Bobby Portis, Khris Middleton help Bucks stave off elimination

Short-handed Bucks beat Pacers in Game 5 to keep season alive (1:56)

Bobby Portis, Khris Middleton and Patrick Beverley all put up double-doubles as the Bucks win by double digits over the Pacers. (1:56)

MILWAUKEE -- As the final seconds ticked off the clock of an emphatic 115-92 Milwaukee Bucks victory in Game 5 to avoid elimination, Malik Beasley threw his hands in the air and welcomed the love from the crowd. Patrick Beverley yelled along with fans in the front row near the Bucks bench. Khris Middleton even acknowledged the cheers as he walked up the floor to come out of the game.

A sold-out crowd, emboldened by the unlikely performance they had witnessed, chanted "Bucks in seven."

The Bucks won Tuesday night with both of their two top scorers, Giannis Antetokounmpo and Damian Lillard, out of the lineup, making them the first team in NBA history to win a playoff game while missing their top two scorers from the regular season.

Middleton and Bobby Portis led all scorers with 29 points each and, along with Beverley, became the first trio in Bucks history to all post a double-double since 1981, according to research by ESPN Stats & Information.

"We have to find a way to win, whatever it takes," Middleton said. "We're still confident. Our backs were up against the wall tonight, we had a great home crowd that got us going. So we're going to have to find a way. That's the only way to put it, find a way to get this next one and force a Game 7."

The Pacers still lead the series 3-2. Game 6 is Thursday night in Indianapolis.

By extending the series, the Bucks have given Antetokounmpo and Lillard a chance to play in the next game. Milwaukee coach Doc Rivers said both players are scheduled to work out on the court during the off day Wednesday.

"I think they're very, very, very close," Rivers said.

Lillard, who has missed the past two games with an Achilles injury, shed the walking boot he was wearing over the weekend. He did some shooting on the court before Tuesday's game, but Wednesday will be his first complete workout since he reaggravated the injury in Game 4, an issue he had been dealing with in the final weeks of the regular season.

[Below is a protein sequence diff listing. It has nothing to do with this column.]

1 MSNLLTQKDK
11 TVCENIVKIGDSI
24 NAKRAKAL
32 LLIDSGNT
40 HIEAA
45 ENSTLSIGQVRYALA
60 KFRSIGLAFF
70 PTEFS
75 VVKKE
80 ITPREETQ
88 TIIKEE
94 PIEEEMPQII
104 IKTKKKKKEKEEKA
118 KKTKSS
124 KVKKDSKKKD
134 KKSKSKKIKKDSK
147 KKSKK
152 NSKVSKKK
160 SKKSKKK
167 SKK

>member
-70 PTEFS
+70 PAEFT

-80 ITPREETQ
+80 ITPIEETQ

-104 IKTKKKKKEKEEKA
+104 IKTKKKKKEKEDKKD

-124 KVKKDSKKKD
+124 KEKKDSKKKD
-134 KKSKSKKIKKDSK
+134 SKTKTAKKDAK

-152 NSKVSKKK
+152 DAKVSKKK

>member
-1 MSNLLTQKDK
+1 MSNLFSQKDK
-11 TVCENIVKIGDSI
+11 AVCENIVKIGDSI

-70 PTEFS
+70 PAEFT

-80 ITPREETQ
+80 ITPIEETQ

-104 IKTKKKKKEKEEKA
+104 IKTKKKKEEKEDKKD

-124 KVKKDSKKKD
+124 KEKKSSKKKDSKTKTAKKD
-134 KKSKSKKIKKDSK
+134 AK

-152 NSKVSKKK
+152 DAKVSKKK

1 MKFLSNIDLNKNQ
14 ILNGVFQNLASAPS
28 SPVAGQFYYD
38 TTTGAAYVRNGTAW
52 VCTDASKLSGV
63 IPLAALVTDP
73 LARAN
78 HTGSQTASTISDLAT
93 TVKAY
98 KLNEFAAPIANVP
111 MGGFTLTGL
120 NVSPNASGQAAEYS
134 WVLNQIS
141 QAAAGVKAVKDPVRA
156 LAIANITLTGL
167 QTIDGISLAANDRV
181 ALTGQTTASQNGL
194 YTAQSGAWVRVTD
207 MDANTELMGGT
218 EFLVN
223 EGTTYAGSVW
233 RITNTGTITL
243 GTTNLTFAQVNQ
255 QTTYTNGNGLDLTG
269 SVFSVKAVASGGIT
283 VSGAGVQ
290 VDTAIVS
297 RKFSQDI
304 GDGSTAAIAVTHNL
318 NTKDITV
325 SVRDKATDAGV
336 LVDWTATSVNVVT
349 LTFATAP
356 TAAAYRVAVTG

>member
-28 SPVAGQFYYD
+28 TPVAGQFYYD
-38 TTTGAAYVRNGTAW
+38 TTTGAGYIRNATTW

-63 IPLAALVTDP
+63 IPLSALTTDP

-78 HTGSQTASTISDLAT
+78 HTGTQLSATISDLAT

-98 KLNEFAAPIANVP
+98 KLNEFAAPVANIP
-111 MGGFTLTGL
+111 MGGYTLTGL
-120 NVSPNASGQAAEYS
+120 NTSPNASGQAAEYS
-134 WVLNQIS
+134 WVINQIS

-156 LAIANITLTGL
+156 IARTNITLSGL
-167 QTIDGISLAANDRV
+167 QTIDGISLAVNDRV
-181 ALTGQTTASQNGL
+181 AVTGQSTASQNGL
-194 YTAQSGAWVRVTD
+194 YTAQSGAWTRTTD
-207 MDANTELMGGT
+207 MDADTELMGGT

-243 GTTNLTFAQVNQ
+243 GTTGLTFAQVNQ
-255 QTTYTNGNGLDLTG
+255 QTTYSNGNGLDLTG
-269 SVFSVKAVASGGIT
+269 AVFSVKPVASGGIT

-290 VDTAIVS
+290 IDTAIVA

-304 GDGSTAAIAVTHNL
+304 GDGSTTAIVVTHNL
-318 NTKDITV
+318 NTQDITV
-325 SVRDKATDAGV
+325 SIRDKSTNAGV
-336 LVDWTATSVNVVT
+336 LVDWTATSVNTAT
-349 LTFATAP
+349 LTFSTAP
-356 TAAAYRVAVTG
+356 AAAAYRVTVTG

Antetokounmpo did not do much on the court Tuesday, according to Rivers. But on Sunday he ran on the court for the first time since he strained his left calf three weeks ago. He has not played since April 9.

Rivers' message to his players was simple: Focus on winning one home game, Game 5, and get the series back to Indiana. And he knew from what he called a "very lively" film session heading into the game that his players had not given up on a series comeback yet.

"You could feel the energy in our film and in our walk-through," Rivers said. "We're coming to play and win tonight. You can feel it in the preparation, that was not a team walking through a walk-through, thinking this was it. That's a team thinking they can win."

The day also began with Portis addressing the team and apologizing for getting ejected in the first quarter of Game 4 after a scuffle with Andrew Nembhard, making the task of winning even more difficult for a short-handed team.

"I'm an emotional player, I wear my heart on my sleeve, I give my all every night and take pride of being available for my team," Portis said Tuesday night. "Game 4, little scuffle, maybe crossed the line. I let my team down by getting ejected and not being available for my team. I owed them an apology for sure."

His Bucks teammates accepted his apology and Middleton reiterated they wanted Portis to play with that same fire, as long as he harnesses it. Just like he did Tuesday night, igniting the Milwaukee crowd and joining the celebration with his teammates.

"We're down 3-1, we're at home, we're down a couple players, none of that matters," Portis said. "The biggest thing, going out there and playing with swag, having fun, enjoying the game but still locking in on a game plan. We enjoyed the game tonight."